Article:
When it comes to helping refugees, Protestant churches and their pastors are often separated by faith and fear.

Most pastors say Christians should lend a hand to refugees and foreigners, and most believe caring for refugees is a privilege.

But pastors also say their churches are twice as likely to fear refugees as they are to help them, according to a new survey from LifeWay Research.

“Pastors believe Scripture tells Christians to care for refugees and foreigners,” said Ed Stetzer, executive director of the Nashville-based organization. “Yet many admit their church is not involved in such ministry.”

The telephone survey of 1,000 Protestant senior pastors, conducted in January, was sponsored by World Relief and World Vision. [Many of its findings appear in CT’s March cover story on why Christians in Iraq and Greece see hope on the refugee highway.]

About 20 million people worldwide—including 4 million refugees from Syria alone—are refugees, according to World Relief, which has resettled refugees for decades. The United States plans to resettle 85,000 refugees in 2016, including 10,000 from Syria.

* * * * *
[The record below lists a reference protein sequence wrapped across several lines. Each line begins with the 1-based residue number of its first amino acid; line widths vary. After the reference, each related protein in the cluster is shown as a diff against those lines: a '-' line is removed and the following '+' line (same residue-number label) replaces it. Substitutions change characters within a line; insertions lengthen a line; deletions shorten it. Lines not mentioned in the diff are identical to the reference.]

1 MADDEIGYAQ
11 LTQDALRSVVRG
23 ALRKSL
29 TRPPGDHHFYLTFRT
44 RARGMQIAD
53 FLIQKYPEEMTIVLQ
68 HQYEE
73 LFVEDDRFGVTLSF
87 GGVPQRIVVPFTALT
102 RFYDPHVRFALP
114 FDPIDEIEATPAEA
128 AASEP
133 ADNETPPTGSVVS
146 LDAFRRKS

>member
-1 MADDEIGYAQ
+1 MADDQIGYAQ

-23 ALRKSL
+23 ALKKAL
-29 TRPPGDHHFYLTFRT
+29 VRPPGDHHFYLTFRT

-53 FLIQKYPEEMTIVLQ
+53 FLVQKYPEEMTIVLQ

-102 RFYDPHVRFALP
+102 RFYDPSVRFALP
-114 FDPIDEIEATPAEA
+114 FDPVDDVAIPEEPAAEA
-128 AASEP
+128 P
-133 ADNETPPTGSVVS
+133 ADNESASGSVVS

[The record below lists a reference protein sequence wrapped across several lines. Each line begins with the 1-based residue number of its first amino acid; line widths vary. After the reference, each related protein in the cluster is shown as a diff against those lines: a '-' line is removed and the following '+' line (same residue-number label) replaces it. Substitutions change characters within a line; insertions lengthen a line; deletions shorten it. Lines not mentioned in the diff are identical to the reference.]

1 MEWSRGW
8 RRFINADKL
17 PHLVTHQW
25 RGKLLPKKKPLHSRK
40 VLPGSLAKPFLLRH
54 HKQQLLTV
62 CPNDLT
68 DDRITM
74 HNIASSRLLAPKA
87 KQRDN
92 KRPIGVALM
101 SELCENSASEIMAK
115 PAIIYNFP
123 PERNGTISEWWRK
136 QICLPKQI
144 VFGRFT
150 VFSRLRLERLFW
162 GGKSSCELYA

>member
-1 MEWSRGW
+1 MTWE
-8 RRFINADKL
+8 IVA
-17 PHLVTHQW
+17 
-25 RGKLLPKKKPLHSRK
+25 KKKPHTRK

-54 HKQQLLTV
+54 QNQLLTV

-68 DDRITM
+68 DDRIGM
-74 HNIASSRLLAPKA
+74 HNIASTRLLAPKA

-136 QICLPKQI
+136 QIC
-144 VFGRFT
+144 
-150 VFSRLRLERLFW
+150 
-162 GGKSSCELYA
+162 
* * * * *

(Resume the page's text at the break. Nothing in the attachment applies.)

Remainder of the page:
Researchers found widespread support among pastors for the idea of helping refugees.

More than 8 in 10 (86%) agree that Christians should “care sacrificially for refugees and foreigners.” Only 1 in 10 disagree.

While 80 percent of pastors consider it a privilege to care for refugees, about 1 in 8 (13%) disagree.

Two-thirds (67%) say the United States can balance national security interests with compassion when assisting refugees. About a quarter (28%) are skeptical. Six percent are not sure.

Still, researchers found few churches have taken steps to aid refugees.

Among pastors, 1 in 5 (19­­%) ...

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